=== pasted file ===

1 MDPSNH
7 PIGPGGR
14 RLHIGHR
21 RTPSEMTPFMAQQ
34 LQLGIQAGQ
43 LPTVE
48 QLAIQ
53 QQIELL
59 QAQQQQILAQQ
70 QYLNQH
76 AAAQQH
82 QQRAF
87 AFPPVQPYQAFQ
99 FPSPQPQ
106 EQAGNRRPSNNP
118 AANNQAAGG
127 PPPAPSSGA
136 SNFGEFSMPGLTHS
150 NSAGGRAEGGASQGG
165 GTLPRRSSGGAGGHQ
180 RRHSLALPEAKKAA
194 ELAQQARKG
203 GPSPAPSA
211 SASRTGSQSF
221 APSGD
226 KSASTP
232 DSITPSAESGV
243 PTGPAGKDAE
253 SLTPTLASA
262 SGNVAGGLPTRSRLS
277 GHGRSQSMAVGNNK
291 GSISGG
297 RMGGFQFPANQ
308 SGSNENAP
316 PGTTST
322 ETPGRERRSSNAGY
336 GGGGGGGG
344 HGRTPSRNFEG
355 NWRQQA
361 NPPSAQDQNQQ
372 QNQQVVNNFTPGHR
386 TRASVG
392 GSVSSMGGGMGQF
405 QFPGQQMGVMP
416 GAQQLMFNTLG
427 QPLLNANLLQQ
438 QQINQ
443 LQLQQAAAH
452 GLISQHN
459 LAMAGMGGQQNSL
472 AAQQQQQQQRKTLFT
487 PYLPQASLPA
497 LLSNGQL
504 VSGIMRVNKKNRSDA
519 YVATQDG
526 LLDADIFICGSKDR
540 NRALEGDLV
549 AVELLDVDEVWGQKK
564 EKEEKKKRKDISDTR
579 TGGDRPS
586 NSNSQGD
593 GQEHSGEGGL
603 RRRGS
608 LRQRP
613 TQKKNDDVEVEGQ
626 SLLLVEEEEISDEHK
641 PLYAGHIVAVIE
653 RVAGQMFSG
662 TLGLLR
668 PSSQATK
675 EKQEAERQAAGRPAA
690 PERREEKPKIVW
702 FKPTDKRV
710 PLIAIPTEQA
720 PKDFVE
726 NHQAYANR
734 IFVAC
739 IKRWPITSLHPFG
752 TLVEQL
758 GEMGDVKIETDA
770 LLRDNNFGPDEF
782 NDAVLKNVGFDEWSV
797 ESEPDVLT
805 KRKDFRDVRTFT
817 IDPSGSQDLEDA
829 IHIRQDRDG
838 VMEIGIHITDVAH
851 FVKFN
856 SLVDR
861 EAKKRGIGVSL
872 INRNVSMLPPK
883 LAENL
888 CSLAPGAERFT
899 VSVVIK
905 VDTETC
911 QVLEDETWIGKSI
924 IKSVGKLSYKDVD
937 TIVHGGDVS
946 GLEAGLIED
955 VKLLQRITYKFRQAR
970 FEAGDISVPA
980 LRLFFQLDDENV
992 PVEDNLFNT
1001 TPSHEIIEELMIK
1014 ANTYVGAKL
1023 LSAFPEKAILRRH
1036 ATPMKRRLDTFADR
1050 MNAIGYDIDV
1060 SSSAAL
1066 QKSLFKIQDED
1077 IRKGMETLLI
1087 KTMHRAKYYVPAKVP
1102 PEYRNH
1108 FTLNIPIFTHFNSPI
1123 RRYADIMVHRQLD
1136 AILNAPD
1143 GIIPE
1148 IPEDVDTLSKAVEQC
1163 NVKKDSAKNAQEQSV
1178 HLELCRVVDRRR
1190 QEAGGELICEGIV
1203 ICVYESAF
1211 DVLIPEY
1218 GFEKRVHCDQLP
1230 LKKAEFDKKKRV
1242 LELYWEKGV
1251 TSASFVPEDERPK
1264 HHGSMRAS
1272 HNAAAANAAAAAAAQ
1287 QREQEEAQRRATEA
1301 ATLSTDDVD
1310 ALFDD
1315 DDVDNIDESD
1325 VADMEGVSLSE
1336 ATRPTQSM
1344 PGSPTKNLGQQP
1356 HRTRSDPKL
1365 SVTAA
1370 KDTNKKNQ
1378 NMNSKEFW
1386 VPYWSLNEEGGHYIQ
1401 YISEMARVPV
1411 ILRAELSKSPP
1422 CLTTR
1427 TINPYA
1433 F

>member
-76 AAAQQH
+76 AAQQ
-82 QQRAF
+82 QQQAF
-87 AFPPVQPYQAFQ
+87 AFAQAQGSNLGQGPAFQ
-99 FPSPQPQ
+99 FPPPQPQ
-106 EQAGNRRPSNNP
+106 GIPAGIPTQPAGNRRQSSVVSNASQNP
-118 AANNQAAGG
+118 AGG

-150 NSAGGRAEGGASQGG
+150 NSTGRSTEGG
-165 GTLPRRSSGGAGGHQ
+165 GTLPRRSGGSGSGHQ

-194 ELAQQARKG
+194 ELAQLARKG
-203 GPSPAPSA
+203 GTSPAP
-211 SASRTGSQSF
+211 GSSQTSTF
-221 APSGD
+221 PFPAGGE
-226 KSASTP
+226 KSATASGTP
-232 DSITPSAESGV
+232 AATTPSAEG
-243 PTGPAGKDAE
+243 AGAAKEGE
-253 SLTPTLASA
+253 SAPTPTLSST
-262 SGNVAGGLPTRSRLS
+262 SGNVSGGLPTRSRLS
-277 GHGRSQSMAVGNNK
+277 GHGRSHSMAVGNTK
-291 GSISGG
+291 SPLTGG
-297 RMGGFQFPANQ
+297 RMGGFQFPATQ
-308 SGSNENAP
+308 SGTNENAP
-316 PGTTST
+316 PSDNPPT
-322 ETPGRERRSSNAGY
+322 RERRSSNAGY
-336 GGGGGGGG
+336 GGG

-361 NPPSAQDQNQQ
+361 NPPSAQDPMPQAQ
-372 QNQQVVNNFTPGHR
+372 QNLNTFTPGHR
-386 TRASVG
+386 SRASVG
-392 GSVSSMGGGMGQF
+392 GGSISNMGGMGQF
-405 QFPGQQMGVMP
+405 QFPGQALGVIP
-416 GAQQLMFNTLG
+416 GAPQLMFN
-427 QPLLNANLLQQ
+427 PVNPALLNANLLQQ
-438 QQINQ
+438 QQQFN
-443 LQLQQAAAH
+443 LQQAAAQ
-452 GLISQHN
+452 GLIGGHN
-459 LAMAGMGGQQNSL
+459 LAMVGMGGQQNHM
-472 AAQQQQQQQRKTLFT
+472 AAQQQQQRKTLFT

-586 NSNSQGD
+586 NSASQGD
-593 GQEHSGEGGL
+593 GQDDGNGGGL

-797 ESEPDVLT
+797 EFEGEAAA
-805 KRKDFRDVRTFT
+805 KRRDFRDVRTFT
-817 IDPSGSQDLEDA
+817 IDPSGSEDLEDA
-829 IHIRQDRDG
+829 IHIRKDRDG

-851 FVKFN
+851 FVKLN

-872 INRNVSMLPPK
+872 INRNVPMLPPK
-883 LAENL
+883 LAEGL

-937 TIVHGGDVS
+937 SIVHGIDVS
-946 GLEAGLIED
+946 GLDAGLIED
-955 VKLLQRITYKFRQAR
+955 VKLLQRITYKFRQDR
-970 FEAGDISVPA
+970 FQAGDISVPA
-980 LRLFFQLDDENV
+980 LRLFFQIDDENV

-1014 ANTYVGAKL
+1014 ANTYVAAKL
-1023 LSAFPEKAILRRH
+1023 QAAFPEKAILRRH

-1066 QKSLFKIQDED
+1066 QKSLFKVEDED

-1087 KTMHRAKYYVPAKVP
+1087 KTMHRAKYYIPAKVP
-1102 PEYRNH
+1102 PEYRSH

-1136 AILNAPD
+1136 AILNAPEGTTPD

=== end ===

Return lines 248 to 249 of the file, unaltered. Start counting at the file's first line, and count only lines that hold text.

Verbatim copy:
-1014 ANTYVGAKL
+1014 ANTYVAAKL